With the coming of spring, the warnings from the Washington state health department have increased about the dangers of Hantavirus exposure.
Infection with Hantavirus can lead to Hantavirus Pulmonary Syndrome (HPS) which the Center for Disease Control (CDC) states, “is a severe, sometimes fatal, respiratory disease in humans caused by infection with a Hantavirus.”
People become infected with Hantavirus through contact with infected rodents or their dropping. Cases are most common during the spring and summer when maid services clean up areas where the rodents proliferate.
According to Fox News, “People who uncover signs of mice or other rodents need to take precautions to avoid catching a rodent-carried disease like Hantavirus. Diseases spread by rodents are fairly rare in Washington State, but they can be serious or even deadly.”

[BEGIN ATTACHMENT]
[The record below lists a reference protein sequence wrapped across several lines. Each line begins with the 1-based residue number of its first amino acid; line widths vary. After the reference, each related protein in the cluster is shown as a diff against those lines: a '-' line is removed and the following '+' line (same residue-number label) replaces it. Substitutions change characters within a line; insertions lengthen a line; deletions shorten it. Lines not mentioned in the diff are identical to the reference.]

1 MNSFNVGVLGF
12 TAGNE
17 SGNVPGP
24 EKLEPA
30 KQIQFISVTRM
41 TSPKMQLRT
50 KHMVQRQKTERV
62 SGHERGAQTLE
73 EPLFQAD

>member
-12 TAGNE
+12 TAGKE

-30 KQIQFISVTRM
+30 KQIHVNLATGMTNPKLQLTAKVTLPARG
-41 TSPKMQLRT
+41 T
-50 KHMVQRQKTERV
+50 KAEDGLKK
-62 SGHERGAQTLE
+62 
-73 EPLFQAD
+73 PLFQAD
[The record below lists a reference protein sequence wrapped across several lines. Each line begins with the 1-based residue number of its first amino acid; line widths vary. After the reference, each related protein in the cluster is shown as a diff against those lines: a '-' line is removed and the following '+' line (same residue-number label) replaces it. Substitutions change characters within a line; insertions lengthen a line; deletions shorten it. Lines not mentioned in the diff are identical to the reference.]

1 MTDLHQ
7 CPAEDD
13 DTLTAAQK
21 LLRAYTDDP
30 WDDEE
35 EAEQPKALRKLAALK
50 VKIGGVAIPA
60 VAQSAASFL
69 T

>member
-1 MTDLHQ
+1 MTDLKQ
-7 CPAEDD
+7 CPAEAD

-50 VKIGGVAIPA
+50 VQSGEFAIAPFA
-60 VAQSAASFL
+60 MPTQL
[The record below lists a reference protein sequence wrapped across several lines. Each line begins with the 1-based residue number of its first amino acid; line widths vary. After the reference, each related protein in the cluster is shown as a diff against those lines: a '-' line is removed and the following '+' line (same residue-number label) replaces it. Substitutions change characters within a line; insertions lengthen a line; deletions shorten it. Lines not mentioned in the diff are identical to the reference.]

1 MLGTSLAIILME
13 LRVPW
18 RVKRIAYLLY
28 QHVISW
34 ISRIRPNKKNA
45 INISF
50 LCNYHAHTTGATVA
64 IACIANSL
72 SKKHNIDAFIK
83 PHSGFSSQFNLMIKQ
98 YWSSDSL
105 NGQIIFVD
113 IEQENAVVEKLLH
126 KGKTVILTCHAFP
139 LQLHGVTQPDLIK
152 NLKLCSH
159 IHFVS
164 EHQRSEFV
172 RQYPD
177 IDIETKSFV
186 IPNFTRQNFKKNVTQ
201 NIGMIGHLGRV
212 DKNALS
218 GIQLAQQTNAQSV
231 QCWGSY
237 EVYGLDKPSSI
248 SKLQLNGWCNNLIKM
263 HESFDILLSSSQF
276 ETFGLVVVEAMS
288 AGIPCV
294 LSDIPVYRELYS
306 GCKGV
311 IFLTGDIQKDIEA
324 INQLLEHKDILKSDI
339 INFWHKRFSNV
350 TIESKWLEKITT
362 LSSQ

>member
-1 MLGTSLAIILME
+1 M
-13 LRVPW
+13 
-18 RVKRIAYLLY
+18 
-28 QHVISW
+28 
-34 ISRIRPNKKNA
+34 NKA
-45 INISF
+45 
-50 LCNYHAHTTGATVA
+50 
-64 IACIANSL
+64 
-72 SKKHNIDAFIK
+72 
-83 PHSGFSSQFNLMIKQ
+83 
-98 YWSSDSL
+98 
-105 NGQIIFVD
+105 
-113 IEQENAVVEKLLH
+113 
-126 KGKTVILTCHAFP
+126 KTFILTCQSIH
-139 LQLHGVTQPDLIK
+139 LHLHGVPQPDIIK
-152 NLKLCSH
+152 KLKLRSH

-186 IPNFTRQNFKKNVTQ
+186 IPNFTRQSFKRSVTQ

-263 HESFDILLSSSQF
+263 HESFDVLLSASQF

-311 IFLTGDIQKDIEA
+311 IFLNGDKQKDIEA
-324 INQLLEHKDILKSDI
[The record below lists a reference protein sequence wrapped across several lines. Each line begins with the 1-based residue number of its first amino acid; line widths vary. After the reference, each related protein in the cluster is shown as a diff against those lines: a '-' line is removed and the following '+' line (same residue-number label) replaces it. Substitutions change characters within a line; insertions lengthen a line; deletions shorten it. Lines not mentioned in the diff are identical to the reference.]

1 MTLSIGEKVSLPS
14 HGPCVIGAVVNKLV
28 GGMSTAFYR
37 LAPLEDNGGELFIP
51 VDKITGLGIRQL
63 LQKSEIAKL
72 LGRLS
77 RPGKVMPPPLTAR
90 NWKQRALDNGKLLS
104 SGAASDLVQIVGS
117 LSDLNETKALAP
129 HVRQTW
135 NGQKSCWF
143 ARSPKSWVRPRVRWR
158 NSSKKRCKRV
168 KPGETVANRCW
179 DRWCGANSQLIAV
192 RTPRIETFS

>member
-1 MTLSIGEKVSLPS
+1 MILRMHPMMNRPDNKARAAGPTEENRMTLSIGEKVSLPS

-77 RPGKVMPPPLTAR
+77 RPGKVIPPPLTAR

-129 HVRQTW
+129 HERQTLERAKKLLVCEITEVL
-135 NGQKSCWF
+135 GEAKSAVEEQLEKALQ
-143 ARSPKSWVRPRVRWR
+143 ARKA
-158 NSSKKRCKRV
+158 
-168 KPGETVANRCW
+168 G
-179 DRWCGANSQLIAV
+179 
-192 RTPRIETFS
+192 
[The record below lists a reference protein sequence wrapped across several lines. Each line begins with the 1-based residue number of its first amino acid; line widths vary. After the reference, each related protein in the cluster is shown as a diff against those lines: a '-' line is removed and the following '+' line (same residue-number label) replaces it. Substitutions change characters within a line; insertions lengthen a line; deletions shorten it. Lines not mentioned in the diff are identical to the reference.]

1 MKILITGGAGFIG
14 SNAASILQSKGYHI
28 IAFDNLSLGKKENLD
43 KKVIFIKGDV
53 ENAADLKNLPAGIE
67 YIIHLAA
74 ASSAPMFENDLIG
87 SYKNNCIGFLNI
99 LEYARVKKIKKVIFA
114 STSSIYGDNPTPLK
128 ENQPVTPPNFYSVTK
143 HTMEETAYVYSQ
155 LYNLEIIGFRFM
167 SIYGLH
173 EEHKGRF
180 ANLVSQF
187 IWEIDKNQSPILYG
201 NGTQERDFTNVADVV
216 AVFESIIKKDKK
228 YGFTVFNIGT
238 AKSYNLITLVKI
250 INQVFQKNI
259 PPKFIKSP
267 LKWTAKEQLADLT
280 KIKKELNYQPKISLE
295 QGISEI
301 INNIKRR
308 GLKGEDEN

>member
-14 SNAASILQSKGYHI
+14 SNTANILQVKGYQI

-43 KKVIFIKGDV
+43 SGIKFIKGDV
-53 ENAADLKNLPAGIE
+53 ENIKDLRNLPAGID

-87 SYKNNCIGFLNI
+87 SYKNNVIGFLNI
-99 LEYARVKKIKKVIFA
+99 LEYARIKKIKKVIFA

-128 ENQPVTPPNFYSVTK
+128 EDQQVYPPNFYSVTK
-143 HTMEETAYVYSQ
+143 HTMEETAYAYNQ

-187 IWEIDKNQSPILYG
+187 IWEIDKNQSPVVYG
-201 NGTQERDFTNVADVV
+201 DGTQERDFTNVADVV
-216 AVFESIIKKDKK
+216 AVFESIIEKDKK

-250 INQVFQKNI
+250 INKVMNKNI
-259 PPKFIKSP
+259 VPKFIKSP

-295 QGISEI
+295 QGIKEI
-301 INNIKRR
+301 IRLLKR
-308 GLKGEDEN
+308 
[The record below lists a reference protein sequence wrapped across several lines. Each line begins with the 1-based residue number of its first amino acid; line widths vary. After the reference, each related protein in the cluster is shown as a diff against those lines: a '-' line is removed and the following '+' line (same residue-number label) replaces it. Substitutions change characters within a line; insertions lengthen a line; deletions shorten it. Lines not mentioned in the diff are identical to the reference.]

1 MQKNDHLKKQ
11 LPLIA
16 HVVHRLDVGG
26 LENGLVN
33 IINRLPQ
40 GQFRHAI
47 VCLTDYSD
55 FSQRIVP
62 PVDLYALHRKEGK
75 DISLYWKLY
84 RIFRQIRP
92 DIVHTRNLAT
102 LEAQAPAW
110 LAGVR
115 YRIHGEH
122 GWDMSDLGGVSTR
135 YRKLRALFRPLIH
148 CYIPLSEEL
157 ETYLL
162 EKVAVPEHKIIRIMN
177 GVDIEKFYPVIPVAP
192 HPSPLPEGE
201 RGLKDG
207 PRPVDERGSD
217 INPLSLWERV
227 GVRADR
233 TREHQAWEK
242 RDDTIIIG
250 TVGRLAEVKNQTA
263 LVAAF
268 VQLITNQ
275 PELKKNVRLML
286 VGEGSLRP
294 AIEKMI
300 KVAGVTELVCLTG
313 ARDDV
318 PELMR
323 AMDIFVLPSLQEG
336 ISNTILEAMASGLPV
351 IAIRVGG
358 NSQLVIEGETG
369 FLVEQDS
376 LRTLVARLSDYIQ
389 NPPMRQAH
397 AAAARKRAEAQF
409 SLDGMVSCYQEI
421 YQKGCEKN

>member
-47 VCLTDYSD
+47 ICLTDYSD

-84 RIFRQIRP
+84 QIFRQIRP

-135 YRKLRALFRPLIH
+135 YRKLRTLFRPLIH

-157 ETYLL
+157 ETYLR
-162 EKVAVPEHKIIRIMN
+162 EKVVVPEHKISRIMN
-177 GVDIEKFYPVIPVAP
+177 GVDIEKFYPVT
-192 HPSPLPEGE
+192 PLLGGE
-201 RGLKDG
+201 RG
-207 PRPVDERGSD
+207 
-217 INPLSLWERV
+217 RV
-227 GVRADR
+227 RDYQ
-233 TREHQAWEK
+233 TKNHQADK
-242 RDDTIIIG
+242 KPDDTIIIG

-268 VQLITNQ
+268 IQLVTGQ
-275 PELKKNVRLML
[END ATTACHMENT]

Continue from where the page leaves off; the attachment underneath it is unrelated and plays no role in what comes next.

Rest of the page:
The danger is not restricted to Washington State. In Riverside County, California, four out of 17 mice collected by health officials in January tested positive for Hantavirus. There has never been a documented case of HPS in Riverside County, however.
“The risk of humans getting the disease is extremely low,” said Dottie Merki, of the Riverside County Environmental Health Department to the Press Enterprise. “These (mice) were out in the wild, nowhere near any homes.”
“Ten to 15 percent of mice we test are positive,” Merki added.
The Hantavirus is a relatively rare disease but achieved notoriety in 1993 when an outbreak of HPS occurred in the Four Corners area in the southwestern United States. The carrier of the virus was identified as the deer mouse by research done at the University of New Mexico. Since it was identified, through June 2012, there have been 602 confirmed cases of HPS in the United States. The majority of these are in the southwest, but there have been cases throughout the western United States.
The deer mouse is a common rodent across North America and due to the deadliness of Hantavirus has come under more scrutiny. During the 1993 outbreak, the deer mouse population increased due to the El Nino weather effects. According to a 2009 study, changes in weather and precipitation “enhance hantavirus prevalence when host population dynamics are driven by food availability.”